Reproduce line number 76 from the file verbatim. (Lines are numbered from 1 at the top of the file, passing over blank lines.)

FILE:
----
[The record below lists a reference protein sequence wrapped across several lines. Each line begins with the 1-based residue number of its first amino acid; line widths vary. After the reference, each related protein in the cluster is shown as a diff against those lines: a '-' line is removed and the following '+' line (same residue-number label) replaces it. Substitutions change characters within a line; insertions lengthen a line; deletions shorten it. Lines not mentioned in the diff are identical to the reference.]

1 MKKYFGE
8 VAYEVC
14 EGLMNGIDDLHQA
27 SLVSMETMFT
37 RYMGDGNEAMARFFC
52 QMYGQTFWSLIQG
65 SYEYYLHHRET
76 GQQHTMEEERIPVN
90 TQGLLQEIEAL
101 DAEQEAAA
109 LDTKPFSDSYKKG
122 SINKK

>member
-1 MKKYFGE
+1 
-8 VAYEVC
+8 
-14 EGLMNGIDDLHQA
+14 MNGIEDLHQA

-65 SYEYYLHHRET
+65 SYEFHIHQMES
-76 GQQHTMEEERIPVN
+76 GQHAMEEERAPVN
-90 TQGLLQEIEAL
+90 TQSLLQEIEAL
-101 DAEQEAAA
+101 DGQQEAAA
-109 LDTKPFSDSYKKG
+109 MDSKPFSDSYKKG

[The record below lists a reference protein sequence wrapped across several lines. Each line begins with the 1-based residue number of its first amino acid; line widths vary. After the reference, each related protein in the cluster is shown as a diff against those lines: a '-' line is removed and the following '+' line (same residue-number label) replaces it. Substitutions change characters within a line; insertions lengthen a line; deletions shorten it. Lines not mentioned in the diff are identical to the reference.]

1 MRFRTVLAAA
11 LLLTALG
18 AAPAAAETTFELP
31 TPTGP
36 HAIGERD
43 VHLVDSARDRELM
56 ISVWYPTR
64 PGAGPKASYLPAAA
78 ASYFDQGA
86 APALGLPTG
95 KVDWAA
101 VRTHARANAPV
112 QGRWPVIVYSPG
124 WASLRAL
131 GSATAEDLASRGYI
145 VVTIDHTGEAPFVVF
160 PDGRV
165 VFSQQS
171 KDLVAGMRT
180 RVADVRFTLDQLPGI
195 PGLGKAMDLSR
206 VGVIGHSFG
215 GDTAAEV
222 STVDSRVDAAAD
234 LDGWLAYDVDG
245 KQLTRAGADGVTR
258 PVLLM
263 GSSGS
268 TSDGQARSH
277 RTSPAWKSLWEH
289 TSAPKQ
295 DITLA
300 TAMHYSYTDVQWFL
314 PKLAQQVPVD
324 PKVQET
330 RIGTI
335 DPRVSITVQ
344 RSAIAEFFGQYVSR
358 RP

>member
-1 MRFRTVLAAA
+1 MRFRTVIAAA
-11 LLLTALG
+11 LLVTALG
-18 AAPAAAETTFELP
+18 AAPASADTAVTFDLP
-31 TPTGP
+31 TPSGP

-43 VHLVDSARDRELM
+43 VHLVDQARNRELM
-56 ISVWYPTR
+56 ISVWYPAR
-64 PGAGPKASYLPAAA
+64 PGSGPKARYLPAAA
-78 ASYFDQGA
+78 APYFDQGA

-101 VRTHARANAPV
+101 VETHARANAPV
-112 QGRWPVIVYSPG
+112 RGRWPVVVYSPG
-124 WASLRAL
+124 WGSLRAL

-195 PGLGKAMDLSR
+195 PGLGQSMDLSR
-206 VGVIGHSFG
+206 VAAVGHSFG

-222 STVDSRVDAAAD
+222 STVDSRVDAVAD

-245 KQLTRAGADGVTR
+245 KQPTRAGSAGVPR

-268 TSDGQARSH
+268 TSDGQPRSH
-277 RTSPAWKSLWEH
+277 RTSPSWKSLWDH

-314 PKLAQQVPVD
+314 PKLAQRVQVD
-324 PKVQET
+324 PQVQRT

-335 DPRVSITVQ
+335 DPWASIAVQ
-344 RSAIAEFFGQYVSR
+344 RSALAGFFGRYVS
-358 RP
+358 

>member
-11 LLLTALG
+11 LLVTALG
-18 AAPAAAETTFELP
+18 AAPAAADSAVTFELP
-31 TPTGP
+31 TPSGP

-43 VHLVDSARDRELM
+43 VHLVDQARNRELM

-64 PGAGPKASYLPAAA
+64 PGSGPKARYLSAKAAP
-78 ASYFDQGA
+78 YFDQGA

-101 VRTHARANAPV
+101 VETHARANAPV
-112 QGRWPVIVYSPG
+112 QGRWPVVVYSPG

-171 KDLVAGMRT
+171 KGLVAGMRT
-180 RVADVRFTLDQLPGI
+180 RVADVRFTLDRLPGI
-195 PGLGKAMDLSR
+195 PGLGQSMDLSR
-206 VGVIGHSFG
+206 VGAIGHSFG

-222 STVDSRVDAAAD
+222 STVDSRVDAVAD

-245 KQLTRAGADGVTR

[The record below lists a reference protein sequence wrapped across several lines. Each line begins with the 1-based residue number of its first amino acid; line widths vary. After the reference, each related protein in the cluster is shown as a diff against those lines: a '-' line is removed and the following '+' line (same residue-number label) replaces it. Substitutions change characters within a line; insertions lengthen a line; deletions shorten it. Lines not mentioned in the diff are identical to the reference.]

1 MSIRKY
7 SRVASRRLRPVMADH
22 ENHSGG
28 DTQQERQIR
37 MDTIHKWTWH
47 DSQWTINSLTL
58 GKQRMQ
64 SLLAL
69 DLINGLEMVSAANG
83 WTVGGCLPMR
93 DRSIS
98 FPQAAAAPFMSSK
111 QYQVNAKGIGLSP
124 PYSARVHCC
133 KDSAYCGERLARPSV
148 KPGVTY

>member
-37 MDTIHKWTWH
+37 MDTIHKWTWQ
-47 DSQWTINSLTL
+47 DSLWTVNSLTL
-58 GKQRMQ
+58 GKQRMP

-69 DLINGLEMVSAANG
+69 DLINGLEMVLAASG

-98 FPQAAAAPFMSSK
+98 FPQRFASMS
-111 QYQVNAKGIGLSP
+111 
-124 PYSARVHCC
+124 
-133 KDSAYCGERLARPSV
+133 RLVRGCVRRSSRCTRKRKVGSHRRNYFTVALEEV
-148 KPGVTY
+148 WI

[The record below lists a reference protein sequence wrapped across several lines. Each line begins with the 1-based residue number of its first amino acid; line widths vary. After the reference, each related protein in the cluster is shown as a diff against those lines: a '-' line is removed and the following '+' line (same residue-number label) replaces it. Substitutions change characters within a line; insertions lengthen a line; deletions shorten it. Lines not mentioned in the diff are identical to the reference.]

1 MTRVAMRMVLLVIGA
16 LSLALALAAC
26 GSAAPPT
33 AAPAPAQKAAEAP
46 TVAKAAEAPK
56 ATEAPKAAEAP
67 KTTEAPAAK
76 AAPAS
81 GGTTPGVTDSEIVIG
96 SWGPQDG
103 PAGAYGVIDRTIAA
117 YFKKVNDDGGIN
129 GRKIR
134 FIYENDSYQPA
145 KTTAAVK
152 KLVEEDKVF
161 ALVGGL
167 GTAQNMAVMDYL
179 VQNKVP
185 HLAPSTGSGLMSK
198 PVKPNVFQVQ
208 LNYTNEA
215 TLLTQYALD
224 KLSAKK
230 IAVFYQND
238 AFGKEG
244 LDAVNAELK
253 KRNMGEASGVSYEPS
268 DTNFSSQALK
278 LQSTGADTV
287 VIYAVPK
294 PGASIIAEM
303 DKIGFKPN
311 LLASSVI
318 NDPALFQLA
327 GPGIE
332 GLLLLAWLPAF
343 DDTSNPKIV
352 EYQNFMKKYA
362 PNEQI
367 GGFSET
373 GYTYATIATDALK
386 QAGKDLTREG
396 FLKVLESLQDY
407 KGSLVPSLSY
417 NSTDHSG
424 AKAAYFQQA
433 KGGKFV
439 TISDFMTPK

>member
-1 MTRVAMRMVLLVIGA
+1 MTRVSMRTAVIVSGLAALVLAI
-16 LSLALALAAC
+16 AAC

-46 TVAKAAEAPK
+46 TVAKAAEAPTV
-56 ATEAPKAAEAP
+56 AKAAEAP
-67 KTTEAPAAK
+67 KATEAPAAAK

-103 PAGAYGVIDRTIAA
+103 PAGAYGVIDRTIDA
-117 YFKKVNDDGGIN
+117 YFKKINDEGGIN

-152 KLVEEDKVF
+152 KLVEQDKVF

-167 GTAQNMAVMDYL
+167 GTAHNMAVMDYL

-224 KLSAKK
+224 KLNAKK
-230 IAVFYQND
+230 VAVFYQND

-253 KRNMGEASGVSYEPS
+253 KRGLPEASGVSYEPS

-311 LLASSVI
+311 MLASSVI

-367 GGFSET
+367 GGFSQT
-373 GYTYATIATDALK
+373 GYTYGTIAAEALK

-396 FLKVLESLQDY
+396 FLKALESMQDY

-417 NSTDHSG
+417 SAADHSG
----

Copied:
-18 AAPAAAETTFELP